"The sea, once it casts its spell, holds one in
its net of wonder forever."—Jacques Cousteau

August 13, 2013

Aug. 12 - Boston, MA

Boston Waterboat Marina Mooring

It was another beautiful day for cruising in the Atlantic, by lunch we were moored just off of Long Wharf staring at the skyline of Boston. It's always a lot of fun to cruise into cities like this and see views we've seen all our lives in pictures and on TV.

We've been to a lot of historic places while we've been cruising and coming to Boston helps tie some of the history we've learned together. I just wish I were better at retaining the knowledge I've learned. We spent this afternoon walking the Freedom Trail, seeing some of the places that played such important roles in America's independence and finding ourselves trying to imagine what it was like here 200 years ago.

We spent the evening in the North End, where Little Italy is located. What a fun neighborhood. Hanover Street is a lively place filled with restaurants, bakeries and small shops, bustling with locals and tourists. We like finding popular little local places for dinner. Stan read about a place called Giacomo's, so we went by to check it out. It was too early for dinner but we did visit with Tony, one if the waiters. We got into the usual conversations of where we were from and how we got here…he had lots of questions about the boat. He was so friendly told us to make sure we came back as soon as they opened at 4:30. We didn't arrive until 4:45 and the place was full! It's a small place with only 10-12 tables...people wait for hours to eat here. We had to wait about 30 minutes, but we had fun visiting with everyone else in line. Tony treated us like family and sat us at his best table. The food was incredible, full of wonderful flavors and fresh ingredients, at a great price. We could understand why people get in line early here. (We had the lobster ravioli with diced tomatoes in a garlic cream sauce  and fettuccini with salmon and sundried tomatoes in a tomato cream sauce)

What a beautiful day to cruise into Boston
The view of Boston from The Pearl
The Old State House - Also known as Boston's "Towne House", dates back to 1713. This Georgian style structure was occupied by the British during the Revolution and was a continuous reminder to the settlers of British dominance and presence in the colony. The Old State House was the center of all political life and debate in colonial Boston. On July 18, 1776, citizens gathered in the street to hear the Declaration of Independence read from the building's balcony, the first public reading in Massachusetts. The Royal Governor presided here until Thomas Gage left in 1775, and the seat of Massachusetts government resided here until the new State House was built on Beacon Hill in 1798.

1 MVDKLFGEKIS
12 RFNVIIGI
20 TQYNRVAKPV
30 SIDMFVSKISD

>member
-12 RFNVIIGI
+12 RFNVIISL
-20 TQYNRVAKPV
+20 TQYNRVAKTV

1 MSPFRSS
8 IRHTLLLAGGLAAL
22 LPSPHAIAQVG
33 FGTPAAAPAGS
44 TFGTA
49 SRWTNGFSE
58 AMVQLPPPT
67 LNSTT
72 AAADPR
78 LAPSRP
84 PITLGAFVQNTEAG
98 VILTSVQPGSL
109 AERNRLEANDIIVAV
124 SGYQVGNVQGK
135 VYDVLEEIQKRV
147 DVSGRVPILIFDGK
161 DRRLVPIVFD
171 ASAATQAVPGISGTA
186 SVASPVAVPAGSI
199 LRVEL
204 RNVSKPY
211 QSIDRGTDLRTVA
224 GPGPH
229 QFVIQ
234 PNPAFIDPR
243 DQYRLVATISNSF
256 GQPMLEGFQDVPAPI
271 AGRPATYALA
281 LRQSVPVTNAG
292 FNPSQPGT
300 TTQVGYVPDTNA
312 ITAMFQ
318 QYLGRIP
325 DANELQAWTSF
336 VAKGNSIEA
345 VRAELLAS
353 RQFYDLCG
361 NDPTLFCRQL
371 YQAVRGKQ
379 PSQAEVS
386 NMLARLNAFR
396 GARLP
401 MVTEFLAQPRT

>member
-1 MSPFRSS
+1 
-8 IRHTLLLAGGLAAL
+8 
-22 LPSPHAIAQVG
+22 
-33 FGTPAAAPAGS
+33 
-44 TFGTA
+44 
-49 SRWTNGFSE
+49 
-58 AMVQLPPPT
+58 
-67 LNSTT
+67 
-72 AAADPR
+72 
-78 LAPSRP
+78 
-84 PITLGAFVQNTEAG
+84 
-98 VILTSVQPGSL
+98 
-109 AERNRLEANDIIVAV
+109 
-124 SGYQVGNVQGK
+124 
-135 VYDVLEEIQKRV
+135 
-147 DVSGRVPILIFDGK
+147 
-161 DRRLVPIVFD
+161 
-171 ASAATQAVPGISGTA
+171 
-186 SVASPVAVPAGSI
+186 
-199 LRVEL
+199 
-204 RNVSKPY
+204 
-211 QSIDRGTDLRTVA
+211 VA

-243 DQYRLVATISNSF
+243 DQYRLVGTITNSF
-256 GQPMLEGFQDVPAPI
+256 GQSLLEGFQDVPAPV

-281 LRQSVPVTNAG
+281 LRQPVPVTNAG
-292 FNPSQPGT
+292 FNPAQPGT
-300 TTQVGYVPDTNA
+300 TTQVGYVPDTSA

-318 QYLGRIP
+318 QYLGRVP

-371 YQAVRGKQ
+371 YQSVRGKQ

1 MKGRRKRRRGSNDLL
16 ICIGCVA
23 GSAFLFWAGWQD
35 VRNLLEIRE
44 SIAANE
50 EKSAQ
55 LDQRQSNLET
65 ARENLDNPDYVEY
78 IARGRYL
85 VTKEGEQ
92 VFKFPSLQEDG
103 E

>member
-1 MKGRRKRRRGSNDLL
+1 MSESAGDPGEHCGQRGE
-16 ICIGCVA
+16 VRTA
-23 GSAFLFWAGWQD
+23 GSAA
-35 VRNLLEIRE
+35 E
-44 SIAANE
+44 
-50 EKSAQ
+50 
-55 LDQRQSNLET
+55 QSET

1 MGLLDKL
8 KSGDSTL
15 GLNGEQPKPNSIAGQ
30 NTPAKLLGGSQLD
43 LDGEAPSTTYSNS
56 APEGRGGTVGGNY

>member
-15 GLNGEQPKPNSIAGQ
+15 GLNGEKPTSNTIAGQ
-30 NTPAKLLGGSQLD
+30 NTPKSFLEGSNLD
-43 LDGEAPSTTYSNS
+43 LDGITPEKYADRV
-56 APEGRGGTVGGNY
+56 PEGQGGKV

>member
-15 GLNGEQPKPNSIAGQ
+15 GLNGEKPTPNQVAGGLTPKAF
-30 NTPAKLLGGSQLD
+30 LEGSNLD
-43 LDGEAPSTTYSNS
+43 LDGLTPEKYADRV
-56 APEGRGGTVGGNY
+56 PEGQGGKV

The Granary Burying Ground was founded in 1660, the third oldest burying ground in Boston proper. Paul Revere is interred here along with 3 signers of the Declaration of Independence, Samuel Adams, John Hancock, and Robert Treat Paine. The Boston Massacre victims are interred in Samuel Adams family tomb. Approximately 5000 people are buried at Granary even though there are only 2300 headstones. Since funerals were expensive, there would be one headstone per family.  
Massachusetts State House - Built in 1798, the "new" State House is located across from the Boston Common on the top of Beacon Hill. The land was once owned by Massachusetts first elected governor, John Hancock. The dome, originally made out of wood shingles, is now sheathed in copper and covered by 23 karat gold which was added to prevent leaks into the State House.  
The Old North Church, known as "Christ Church in the City of Boston", is an Episcopal church built in 1723 and is Boston's oldest Church building. On April 18, 1775 Paul Revere met up with sexton Robert Newman to tell him how many lanterns to display in the Old North Church's steeple to signal how British troops were advancing, "One if by land, and two, if by sea".

The steeple is 191 feet tall, making it the tallest steeple in Boston. The bells within the steeple were the first bells ever brought to America. Paul Revere was one of the neighborhood bell ringers. The interior high box pews and brass chandeliers, as well as the Church's first clock are all original.
The inside of the Old North Church. This is still an active congregation. Can you imagine going to a church with so much history?
The restaurant opens at 4:30 and fills up right away...after that there's a line. This was a Monday night...just think how it can be on the weekend. If you aren't in line by 5:00, chances are you won't get in!
The inside of Giacomo's (Tony is the guy at the counter to the left...what a fantastic person)

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